Photo Information

FALLUJAH, Iraq - Corporal Justin Henshaw, an infantryman with 4th Combined Anti-Armor Team, Weapons Company, 1st Battalion, 6th Marine Regiment, hands candy to local children during a recent patrol here. The 25-year-old St. Simons Island, Ga. native traded a promising career in acting and personal training to fight the Global War on Terror overseas, where he claims to enjoy helping the Iraqi people rebuild their nation.

Photo by Cpl Mike Escobar

Big-city Marine learns value of small pleasures in Corps

24 Sep 2005 | Cpl. Mike Escobar

Years ago in “The Big Apple,” Justin Henshaw lived a life many might envy and few would consider trading.

Originally a St. Simons Island, Ga. native, Henshaw was working as a personal trainer at two local fitness centers while gaining popularity and exposure as a television actor.

The events of September 11, 2001 would change the life he had known in the blink of an eye.

“My life up until that point had been all about me and about how much money I could make,” stated Henshaw, a 1998 Glynn Academy High School graduate.  “Nine-eleven changed all that.  The things that I saw on ‘ground zero’ changed my life.”

Angered by the acts of terrorism against thousands of innocents, but inspired to help his fellow Americans, Henshaw assisted several local churches’ food drives and donated blood.

This was too small a part for him, however.  Shortly after, he gave up his blossoming acting career and marched into the heart of New York City on a mission.

“Not long after 9/11, I went to the recruiting station in Times Square and enlisted to be a Marine Corps infantryman,” Henshaw explained.  “I stored my stuff away, put some affairs in my life in order, and went off to (Marine Corps Recruit Depot) Parris Island (in March 2002).”

More than three years later, 25-year-old Henshaw is a veteran having served in Guantanamo Bay, Cuba; and Afghanistan.  Even after seeing combat and overseas locations, Henshaw said he still felt he had more to do.

“I volunteered to come to Iraq after my old unit got back from Afghanistan (in late 2004),” Henshaw said.  “I had the option to go to another unit that wasn’t deploying, but I turned it down because I wanted to contribute to what was going on here.”

Now, he serves with 1st Battalion, 6th Marine Regiment, a unit that has been conducting counter-insurgency operations in Iraq’s Al Anbar Province since mid-March.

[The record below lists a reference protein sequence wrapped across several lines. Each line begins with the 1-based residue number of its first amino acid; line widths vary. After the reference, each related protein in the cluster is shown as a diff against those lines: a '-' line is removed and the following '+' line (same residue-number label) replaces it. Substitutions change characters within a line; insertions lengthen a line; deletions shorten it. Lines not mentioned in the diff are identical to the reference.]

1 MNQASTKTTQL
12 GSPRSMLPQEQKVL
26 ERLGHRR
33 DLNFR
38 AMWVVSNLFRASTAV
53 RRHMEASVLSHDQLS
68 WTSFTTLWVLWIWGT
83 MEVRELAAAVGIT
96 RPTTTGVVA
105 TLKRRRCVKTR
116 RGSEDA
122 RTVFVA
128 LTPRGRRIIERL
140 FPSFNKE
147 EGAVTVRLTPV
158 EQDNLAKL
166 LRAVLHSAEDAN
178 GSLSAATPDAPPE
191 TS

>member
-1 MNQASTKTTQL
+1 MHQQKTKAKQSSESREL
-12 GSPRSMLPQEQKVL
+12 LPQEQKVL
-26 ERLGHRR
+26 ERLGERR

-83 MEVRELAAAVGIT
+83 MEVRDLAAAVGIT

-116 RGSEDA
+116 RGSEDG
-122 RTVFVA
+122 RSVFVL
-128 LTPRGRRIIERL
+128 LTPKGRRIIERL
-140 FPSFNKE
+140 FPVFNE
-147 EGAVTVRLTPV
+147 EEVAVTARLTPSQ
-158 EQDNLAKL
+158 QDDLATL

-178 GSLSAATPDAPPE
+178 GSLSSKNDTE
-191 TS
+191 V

Corporal Henshaw is a member of the battalion’s 4th Combined Anti-Armor Team, Weapons Company.  This group of Marines continually patrols Fallujah’s streets on foot and aboard their armored trucks.

During their early evening hour excursions, throngs of kids often dash out from numerous alleyways to greet and cheer on the vehicles they have come to know all too well.  Henshaw and the 4th CAAT Marines have come loaded with treats, and the Iraqi children know that.

The Marines shake hands with the locals and pass out goodies to their children, as gunners aboard the trucks toss out handfuls of gum, candy and peanuts.

“Getting to interact with the kids is one of the things I like best about this job,” Henshaw said.  “I believe that reaching out to the children is the best way to reach out to the country, because they are Iraq’s future.  Whereas some adults that lived under Saddam’s regime may have a skewed opinion of us, the kids are untainted.  Ten years down the road, they’ll remember how we helped them out when they were little.”

Dealing out treats works to foster a sense of trust between the community and the American troops, but Henshaw and his Marines also strive to spread patriotism and love toward the relatively new democratic nation.

“The people seem to love the little Iraqi flag stickers we hand out even more than our candy and soccer balls,” Henshaw stated.  “I think it’s awesome that they have so much pride in their country and that we support that.  These people here have been through a lot over the years, and they should definitely be proud of being Iraqi.”

Despite their positive dealings with the community, Henshaw said occasional suspicious stares follow his patrolling convoy.

“Some of the people see the stuff we do here as an inconvenience to their lives, but most see that we do it for their protection,” he continued.  “If we have to lock down an entire city block because someone places an IED (improvised explosive device) there, people might lose ten minutes out of their day, but we do it to keep them safe.”

Several more weeks worth of these missions await Henshaw and his Marines as they wait to conclude their deployment here. 

As his chapter in Iraq draws to an end, Henshaw also prepares to close the book on his Marine Corps experience.  He plans to leave the Corps in December to head back to his hometown and ultimately become a physical therapist.

Occasionally, Henshaw said he thinks back to the promising career and big-city life he left behind, but does not miss what he’s come to view as its glitziness and superficiality.

“The Marine Corps made me realize that it’s always been my calling to work as part of something that helps other people,” he stated.  “I never knew how easy my old life was until I joined.  Working your butt off changes you and makes you more respectful of what you have.  I feel these past few years have made me a stronger person.”